CINCINNATI—It’s Cervical Cancer Screening Month, and women’s health professionals suggest that women of all ages educate themselves about the human papillomavirus (HPV), known to be present in most all cervical cancers.
According to the U.S. Centers for Disease Control and Prevention, HPV is a very common virus found mostly in women and can be sexually transmitted. There are approximately 150 forms of the virus, and more than 40 HPV types can infect the genital areas of males and females. HPV infection is most common in people in their late teens and early 20s.
"Not every woman who tests positive for HPV is going to develop cervical cancer, but there are some who will and it’s important to know whether you have HPV or not and monitor your health if you do,” says Amy Thompson, MD, a UC Health gynecologist and assistant professor of obstetrics and gynecology at the University of Cincinnati (UC) College of Medicine.
While the CDC estimates that 12,000 women each year are diagnosed with cervical cancer and 4,000 women die from this disease in the U.S., Thompson says a woman may not even realize she has HPV unless she develops symptoms or undergoes a test performed by her doctor. Transmission, she says, can include skin to skin contact as occurs during hand/genital, oral/genital, or genital/genital touching and condoms do not prevent transmission.
One visual symptom of HPV is the development of genital warts. This condition is caused by the types of HPV that are less likely to cause cervical cancer. Genital warts can be painful and embarrassing, but there are treatments such as topical medications and office procedures to remove them. Other sexually transmitted types of HPV do not appear to cause cancer and are called low-risk HPVs.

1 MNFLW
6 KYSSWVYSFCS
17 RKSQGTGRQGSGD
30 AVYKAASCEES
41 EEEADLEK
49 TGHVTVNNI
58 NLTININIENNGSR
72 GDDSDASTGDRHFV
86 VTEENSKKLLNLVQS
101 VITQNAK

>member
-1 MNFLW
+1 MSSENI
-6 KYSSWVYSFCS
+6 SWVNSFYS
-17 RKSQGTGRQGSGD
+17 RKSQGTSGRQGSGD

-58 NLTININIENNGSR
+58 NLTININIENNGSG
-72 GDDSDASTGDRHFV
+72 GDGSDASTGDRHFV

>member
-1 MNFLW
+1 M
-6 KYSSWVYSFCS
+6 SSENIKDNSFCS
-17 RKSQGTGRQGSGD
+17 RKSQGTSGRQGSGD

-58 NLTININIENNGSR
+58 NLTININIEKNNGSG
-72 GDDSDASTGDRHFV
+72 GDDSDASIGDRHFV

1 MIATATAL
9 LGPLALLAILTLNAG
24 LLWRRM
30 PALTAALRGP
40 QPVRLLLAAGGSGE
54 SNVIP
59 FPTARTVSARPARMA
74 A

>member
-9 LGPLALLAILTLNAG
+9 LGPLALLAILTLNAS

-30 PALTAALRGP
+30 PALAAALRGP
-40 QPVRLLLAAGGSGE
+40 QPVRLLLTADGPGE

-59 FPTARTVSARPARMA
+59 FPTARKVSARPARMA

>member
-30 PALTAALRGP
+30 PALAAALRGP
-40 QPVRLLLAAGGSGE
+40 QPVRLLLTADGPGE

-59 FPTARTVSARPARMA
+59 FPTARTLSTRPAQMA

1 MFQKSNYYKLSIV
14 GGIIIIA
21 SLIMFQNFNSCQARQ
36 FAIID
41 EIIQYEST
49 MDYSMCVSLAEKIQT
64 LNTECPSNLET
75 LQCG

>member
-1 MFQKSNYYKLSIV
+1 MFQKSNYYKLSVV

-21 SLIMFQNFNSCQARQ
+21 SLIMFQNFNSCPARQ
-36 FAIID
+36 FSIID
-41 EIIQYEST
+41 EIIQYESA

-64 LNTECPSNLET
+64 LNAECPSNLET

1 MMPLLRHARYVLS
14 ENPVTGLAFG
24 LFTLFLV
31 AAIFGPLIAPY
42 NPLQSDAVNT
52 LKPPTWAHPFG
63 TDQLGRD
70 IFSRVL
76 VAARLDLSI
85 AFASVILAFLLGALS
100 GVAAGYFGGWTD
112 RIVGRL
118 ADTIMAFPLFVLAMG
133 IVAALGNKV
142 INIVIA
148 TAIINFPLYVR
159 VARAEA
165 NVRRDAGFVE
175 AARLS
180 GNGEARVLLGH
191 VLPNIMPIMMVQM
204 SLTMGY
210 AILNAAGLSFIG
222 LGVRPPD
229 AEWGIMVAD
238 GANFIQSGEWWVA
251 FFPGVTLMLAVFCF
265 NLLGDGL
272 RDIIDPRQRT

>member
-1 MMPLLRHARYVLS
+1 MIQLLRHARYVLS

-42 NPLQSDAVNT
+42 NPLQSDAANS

In many cases HPV clears up on its own and does not cause any further damage, but sometimes HPV infections can persist for many years. Persistent infections with high-risk, or carcinogenic HPVs, are the primary cause of cervical cancer and anal cancer. HPV infections also cause some cancers of the vulva, and vagina.
The Food and Drug Administration (FDA) has approved two vaccines that are highly effective in preventing persistent infections with the two HPV types that cause most cervical and anal cancers. One of the vaccines also prevents infection with the two HPV types that cause most genital warts.
Thompson stresses that HPV is not the same as herpes or HIV (the virus that causes AIDS). These are all viruses that can be passed on during sex, but they cause different symptoms and health problems.
"It is important to speak with your physician about the HPV tests and the vaccines,” Thompson says.
To make an appointment with Amy Thompson, MD, or another UC Health OB–GYN provider, call 513-475-8588.